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In the midst of a calamitous disaster, a person might act in a way that would otherwise be considered uncharacteristic or extraordinary. Behaviours of this sort may be morally justifiable. We might suppose, for example, that our duty to aid others is reduced during a disaster. Perhaps, it is even permissible to save oneself rather than a family member or close friend. Satoshi Kodama explores the question of morality during disasters, focusing on tsunami-tendenko, the practice whereby individuals save themselves rather than assist others during a tsunami.1 He argues that encouraging individuals to save themselves, and discouraging them from taking risks to save others, may well help to save lives during disasters, and is a laudable social policy. In what follows, I focus on the issue of moral reasoning in disaster scenarios, offering critical comments on Kodama's analysis in a spirit of constructive elucidation.
Our prereflective sentiments may suggest to us that extraordinary behaviour may be morally justifiable in disaster scenarios. This is not surprising, since it seems that the action that is justified is often sensitive to the circumstances in which we are called upon to act. Many maintain that we have a duty of ‘easy rescue’, to aid imperilled strangers when provision of that aid costs us little. It is less clear whether we must aid a stranger if our aiding is at great cost. Where we can aid either a stranger or a family member, it seems (prereflectively) that we have greater moral obligation to aid our kin. Different circumstances call for different actions. It is reasonable to expect that any satisfactory ethical analysis would clarify the relationship between actions and circumstances.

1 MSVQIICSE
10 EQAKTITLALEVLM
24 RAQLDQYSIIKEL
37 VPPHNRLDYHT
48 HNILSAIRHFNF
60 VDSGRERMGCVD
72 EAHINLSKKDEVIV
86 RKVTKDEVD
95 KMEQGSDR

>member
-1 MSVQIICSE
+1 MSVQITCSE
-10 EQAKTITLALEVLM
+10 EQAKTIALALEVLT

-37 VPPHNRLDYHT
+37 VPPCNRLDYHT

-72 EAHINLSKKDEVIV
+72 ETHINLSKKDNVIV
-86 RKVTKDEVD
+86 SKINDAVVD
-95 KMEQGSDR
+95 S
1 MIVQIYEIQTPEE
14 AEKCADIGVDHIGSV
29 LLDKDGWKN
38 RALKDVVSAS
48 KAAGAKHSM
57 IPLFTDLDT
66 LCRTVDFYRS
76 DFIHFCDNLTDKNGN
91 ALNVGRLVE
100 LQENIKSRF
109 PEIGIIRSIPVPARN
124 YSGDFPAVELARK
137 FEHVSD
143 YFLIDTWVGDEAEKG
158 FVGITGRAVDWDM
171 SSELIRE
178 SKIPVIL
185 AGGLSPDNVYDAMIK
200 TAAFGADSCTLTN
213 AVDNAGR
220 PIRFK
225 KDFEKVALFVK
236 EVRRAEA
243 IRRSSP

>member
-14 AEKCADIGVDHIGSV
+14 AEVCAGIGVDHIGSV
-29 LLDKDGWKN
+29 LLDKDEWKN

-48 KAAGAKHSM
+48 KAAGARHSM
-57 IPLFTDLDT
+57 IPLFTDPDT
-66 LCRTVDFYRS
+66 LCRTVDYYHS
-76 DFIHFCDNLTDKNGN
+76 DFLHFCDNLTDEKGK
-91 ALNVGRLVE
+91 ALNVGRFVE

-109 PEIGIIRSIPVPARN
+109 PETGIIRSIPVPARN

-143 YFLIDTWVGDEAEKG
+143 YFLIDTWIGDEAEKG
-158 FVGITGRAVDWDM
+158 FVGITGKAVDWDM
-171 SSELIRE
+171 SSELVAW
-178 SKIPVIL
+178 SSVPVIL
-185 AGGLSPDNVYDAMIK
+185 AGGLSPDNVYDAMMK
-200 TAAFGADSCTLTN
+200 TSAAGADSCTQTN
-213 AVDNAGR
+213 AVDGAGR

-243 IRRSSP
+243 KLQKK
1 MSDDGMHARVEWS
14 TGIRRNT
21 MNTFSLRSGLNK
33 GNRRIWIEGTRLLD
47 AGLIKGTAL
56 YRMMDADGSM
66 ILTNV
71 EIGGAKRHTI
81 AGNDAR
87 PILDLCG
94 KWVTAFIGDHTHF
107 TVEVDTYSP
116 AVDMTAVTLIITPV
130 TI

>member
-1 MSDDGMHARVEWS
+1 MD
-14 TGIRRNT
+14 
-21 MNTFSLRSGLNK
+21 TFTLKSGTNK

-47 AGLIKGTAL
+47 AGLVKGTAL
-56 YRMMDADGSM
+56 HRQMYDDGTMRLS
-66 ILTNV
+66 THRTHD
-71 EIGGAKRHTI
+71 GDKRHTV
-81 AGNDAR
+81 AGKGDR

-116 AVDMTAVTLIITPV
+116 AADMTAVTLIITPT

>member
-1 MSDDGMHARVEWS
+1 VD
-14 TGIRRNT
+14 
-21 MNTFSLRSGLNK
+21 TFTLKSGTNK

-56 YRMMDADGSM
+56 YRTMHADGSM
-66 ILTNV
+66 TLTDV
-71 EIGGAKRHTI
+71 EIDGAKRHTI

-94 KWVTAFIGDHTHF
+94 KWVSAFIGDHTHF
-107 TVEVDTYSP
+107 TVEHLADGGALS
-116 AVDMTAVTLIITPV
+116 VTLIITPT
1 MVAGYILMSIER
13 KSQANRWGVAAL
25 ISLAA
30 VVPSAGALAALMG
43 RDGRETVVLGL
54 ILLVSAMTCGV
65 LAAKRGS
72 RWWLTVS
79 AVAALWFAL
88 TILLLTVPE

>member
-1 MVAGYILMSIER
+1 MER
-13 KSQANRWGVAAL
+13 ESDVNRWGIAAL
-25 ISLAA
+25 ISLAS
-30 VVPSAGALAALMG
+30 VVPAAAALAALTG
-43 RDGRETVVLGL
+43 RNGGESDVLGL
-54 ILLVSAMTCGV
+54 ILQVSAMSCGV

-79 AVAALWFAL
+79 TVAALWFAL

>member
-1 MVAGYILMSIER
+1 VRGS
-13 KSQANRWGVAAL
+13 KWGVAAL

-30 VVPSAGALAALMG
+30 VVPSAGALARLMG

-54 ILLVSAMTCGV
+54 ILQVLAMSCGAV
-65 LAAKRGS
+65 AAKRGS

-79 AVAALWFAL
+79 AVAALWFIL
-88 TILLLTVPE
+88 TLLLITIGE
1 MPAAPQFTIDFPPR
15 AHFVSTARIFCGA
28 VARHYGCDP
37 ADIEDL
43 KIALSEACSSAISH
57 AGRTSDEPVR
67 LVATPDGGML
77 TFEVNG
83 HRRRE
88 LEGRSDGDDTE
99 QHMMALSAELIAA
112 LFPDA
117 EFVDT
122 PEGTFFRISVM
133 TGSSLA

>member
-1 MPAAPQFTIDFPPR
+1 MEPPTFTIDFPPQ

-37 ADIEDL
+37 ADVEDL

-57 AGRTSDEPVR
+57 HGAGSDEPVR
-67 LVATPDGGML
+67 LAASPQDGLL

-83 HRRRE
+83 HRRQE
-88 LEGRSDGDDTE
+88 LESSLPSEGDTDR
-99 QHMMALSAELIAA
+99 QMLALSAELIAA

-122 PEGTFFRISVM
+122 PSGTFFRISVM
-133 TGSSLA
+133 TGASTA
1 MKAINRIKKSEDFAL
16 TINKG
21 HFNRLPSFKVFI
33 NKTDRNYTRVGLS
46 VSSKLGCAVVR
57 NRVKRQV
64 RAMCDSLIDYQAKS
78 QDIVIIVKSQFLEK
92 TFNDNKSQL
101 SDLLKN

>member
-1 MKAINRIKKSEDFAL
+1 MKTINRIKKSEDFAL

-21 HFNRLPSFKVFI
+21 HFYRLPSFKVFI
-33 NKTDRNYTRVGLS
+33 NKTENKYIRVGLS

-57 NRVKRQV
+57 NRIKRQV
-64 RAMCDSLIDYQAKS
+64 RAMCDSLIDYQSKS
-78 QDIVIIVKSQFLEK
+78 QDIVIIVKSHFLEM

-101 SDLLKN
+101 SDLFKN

Tsunami-tendenko prioritises self-preservation over provision of aid in times of disaster. Kodama addresses the charge that the maxim of self-preservation that is central …
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